“Rest is Best” and other concussion hoaxes

Story Time

When I was 11 my best friend on my ice hockey team got a concussion and couldn’t play for 3 months. In that time I didn’t see her much and imagined my dear friend sitting in a dark room for 3 months not able to watch t.v., listen to the Jonas Brothers, or come to hockey practice. For the longest time this is how I imagined concussion recovery and for the longest time doctors agreed this was the best way to treat concussions. (If you want to learn more about concussions and other mild traumatic brain injuries check out this post by Sam Rizzo)

Sitting in a dark room for weeks at time is no longer the “go-to” for concussion treatment.
Concussion Treatment Now

Flash forward almost 12 years and a lot has changed in the world of concussion treatment. Where complete rest and inactivity was previously prescribed, researchers are discovering that small increases in exercise and other treatments are actually more beneficial. “Rest is best” is now no longer the doctors favorite song, instead they’re singing “submaximal aerobic exercise,” “vestibular and visual therapy,” and “cervical spine physiotherapy.”

Dr. John Leddy and colleagues recently published an article explaining the benefits of small doses of exercise following sports related concussions (SRC). They explained how total removal from sport after 2 days leads to declines in mental health and moderate exercise during recovery leads to lower chances of children and adolescents developing persistent postconcussive symptoms (PPCS) which can last for 2 to 4 months after injury. Other research by the Concussion in Sports Group has also found insufficient evidence regarding complete removal from exercise.

Why is exercise tolerance so low after concussions? Leddy and colleagues hypothesis a dysregulation between the body’s response to exercise. In a recent study, they found that female college athletes have an abnormally low sensitivity to arterial CO2 which caused hypoventilation, leading to raised PaCO2 levels. As a result cerebral blood flow increased, which is associated with headache and dizziness, two major symptoms of PPCS. Other studies cite similar information such that there seems to be a miscommunication between the autonomic nervous system and cerebral blood flow causing the overall level of exercise tolerance to be reduced. From here, research points toward subthreshold exercise as a way to promote recovery.

Leddy and colleages describe the connection between cerebral blood flow and the autonomic nervous system
Why exercise?

Research regarding the benefits of exercise on our brains in widely spread, with the overall finding being that aerobic exercise can act as a protective factor in cognitive decline (to learn more about your brain on exercise, check out this post by Grace Egan). Leddy and colleagues list many benefits of motivated, moderate exercise in animals models. Some of the benefits include promotion of neuroplasticity, reduction of neuronal cell death, and improvement of cognitive performance.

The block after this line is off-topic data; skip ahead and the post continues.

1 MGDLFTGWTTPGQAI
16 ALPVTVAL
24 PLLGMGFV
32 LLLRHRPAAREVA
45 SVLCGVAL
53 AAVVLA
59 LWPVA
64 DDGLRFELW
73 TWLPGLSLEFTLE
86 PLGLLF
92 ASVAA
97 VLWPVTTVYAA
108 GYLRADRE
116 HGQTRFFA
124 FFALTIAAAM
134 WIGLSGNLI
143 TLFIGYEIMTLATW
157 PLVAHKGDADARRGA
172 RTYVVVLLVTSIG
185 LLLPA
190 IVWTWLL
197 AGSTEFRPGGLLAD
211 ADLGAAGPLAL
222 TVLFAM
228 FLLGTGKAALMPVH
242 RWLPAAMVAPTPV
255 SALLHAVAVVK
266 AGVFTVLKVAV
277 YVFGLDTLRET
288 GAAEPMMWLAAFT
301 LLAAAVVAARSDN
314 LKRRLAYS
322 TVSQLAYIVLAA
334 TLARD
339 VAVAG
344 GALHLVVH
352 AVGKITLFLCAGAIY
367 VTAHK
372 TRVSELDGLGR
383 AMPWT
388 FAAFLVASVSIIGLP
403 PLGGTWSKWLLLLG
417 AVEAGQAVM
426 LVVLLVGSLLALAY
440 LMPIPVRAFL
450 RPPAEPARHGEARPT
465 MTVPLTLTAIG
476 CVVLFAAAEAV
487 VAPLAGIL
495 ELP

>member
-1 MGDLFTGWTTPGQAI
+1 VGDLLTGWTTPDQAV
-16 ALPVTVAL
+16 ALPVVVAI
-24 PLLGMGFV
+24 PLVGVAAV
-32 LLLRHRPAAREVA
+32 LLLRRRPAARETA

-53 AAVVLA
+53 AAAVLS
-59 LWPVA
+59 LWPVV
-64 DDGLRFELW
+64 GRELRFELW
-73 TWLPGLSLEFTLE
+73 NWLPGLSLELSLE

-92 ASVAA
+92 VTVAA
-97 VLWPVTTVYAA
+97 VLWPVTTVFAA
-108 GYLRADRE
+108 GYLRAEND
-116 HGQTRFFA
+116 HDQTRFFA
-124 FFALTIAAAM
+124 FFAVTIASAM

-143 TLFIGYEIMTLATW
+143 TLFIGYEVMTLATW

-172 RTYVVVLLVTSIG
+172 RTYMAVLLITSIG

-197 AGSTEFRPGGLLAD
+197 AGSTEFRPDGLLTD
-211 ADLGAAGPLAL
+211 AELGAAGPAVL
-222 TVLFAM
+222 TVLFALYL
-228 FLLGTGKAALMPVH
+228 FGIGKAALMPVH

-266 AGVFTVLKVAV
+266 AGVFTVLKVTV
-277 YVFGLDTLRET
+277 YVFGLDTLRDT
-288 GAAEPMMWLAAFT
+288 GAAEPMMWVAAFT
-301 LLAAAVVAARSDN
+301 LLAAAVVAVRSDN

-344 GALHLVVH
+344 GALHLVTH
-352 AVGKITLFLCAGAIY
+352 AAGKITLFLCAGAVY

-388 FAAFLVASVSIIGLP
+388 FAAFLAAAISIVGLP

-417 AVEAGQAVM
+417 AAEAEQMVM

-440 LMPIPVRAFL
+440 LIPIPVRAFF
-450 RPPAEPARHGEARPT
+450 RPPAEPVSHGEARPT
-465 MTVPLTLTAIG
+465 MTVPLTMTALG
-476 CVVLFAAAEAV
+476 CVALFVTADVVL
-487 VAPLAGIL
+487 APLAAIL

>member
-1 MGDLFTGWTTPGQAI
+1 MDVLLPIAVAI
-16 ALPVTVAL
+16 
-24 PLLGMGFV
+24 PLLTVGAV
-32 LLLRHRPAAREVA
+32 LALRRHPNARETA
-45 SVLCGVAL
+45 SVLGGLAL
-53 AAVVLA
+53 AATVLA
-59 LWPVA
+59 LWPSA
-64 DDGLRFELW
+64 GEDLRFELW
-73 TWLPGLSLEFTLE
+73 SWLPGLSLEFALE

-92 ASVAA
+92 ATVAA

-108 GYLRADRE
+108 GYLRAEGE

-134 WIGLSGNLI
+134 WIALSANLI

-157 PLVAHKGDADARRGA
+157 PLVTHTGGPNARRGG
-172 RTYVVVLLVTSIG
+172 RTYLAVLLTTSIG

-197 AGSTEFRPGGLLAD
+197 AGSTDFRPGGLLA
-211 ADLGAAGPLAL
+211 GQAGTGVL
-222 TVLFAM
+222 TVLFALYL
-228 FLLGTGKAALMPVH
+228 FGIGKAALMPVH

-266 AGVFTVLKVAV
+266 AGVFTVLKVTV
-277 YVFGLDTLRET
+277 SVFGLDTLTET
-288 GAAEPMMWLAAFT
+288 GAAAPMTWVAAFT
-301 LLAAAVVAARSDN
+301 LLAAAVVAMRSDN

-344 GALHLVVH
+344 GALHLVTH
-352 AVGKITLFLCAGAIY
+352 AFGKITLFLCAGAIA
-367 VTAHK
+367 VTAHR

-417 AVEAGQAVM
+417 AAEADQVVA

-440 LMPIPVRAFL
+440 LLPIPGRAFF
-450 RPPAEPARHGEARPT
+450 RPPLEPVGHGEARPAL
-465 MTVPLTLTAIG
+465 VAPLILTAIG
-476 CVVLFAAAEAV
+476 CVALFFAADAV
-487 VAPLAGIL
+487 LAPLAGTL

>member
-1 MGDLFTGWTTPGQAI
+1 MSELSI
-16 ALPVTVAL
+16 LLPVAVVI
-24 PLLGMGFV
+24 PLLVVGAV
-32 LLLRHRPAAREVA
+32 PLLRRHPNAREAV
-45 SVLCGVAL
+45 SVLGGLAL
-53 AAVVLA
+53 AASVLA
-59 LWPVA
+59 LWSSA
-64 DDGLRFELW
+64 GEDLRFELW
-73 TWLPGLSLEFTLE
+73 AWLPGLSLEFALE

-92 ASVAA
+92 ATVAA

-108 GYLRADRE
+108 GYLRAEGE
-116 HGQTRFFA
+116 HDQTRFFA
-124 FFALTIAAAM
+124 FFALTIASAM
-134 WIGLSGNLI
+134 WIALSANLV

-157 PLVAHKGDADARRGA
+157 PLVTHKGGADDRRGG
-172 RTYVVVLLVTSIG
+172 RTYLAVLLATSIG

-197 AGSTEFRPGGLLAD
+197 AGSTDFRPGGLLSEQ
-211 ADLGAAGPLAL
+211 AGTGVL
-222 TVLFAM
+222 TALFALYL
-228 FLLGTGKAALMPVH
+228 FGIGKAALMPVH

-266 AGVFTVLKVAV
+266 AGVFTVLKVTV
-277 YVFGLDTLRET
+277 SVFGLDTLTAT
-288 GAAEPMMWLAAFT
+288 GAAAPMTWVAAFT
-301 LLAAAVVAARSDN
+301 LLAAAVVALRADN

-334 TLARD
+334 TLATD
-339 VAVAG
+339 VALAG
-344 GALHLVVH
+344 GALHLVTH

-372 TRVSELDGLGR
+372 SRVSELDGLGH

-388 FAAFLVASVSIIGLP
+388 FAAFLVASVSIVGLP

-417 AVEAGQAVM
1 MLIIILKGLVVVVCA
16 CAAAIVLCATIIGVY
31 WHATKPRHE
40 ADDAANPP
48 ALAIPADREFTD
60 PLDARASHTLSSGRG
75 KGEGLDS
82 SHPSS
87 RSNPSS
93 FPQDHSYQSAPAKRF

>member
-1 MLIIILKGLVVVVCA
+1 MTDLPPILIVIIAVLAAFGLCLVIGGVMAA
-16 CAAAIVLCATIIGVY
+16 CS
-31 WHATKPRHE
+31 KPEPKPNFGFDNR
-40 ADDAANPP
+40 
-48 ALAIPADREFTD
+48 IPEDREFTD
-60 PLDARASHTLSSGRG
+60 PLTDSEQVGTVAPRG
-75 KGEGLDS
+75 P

What can we learn from this? Leddy and colleagues cite this information as reasoning to actually help improve athletes’ health. They recommend exercising until reaching a sub-threshold heart rate using the Buffalo Concussion Treadmill Test (BCTT) to establish the athlete’s exercise threshold following injury. From there, exercise is scaled down to about 80-90% of their threshold (that is, before symptom onset) and steadily increased over a few weeks. By doing so, athletes are able to still exercise during injury, thus maintaining their mental health as well as inducing optimal brain recovery from physiological symptoms of concussion.

Other Hoaxes

Concussions are more than just headaches and require more than just headache treatment. Many symptoms of concussions include cervical injury and vestibular/ocular dysfunction as well. In addition to gradual increase of exercise, athletes who experience these symptoms have been shown to benefit from vestibular and visual therapy as well. These exercises include eye saccades, smooth pursuit, and balance drills aimed to help with eye fatigue, balance, and dizziness (for a more detailed overview of the benefits of vestibular therapy check out this website). While these treatments don’t have the potential for a fun rhyme, they do have the potential to get athletes back to playing and significantly reduce the time spent injured.

Now when young hockey players think about concussion recovery, hopefully something like this (see below) will come to mind instead.

Leddy and colleagues developed this flowchart to determine best route of recovery.


Leddy, J. J., Haider, M. N., Ellis, M., & Willer, B. S. (2018). Exercise is medicine for concussion. Current Sports Medicine Reports, 17(8), 262-270. doi:10.1249/JSR.0000000000000505




Leddy, J. J., Haider, M. N., Ellis, M., & Willer, B. S. (2018). Exercise is medicine for concussion. Current Sports Medicine Reports, 17(8), 262-270. doi:10.1249/JSR.0000000000000505



header image: https://www.pinterest.com/pin/27936460168978350/

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